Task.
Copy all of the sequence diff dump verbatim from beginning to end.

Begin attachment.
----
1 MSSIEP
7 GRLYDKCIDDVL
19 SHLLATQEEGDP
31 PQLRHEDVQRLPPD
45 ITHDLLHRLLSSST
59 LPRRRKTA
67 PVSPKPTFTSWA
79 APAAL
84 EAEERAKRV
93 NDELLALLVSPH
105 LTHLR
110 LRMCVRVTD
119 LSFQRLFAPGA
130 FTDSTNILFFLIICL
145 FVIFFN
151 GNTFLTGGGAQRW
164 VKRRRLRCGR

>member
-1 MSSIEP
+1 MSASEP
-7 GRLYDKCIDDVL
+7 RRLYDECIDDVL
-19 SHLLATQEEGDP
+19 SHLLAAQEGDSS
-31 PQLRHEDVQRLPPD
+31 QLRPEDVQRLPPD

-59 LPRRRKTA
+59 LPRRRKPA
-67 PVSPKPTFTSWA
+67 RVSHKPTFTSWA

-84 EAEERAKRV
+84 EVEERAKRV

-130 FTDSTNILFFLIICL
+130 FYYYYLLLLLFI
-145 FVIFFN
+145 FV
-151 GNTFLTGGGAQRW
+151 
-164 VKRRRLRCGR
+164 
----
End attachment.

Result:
1 MSSIEP
7 GRLYDKCIDDVL
19 SHLLATQEEGDP
31 PQLRHEDVQRLPPD
45 ITHDLLHRLLSSST
59 LPRRRKTA
67 PVSPKPTFTSWA
79 APAAL
84 EAEERAKRV
93 NDELLALLVSPH
105 LTHLR
110 LRMCVRVTD
119 LSFQRLFAPGA
130 FTDSTNILFFLIICL
145 FVIFFN
151 GNTFLTGGGAQRW
164 VKRRRLRCGR

>member
-1 MSSIEP
+1 MSASEP
-7 GRLYDKCIDDVL
+7 RRLYDECIDDVL
-19 SHLLATQEEGDP
+19 SHLLAAQEGDSS
-31 PQLRHEDVQRLPPD
+31 QLRPEDVQRLPPD

-59 LPRRRKTA
+59 LPRRRKPA
-67 PVSPKPTFTSWA
+67 RVSHKPTFTSWA

-84 EAEERAKRV
+84 EVEERAKRV

-130 FTDSTNILFFLIICL
+130 FYYYYLLLLLFI
-145 FVIFFN
+145 FV
-151 GNTFLTGGGAQRW
+151 
-164 VKRRRLRCGR
+164 